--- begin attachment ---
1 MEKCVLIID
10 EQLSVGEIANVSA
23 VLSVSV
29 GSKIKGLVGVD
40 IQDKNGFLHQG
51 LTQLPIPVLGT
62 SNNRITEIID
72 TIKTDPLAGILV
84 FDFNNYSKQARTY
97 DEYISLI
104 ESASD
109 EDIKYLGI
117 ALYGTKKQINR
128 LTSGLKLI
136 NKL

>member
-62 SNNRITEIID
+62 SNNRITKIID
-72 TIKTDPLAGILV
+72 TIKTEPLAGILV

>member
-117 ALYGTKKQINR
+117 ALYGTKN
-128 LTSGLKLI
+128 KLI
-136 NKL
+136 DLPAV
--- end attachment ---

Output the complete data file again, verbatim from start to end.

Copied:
1 MEKCVLIID
10 EQLSVGEIANVSA
23 VLSVSV
29 GSKIKGLVGVD
40 IQDKNGFLHQG
51 LTQLPIPVLGT
62 SNNRITEIID
72 TIKTDPLAGILV
84 FDFNNYSKQARTY
97 DEYISLI
104 ESASD
109 EDIKYLGI
117 ALYGTKKQINR
128 LTSGLKLI
136 NKL

>member
-62 SNNRITEIID
+62 SNNRITKIID
-72 TIKTDPLAGILV
+72 TIKTEPLAGILV

>member
-117 ALYGTKKQINR
+117 ALYGTKN
-128 LTSGLKLI
+128 KLI
-136 NKL
+136 DLPAV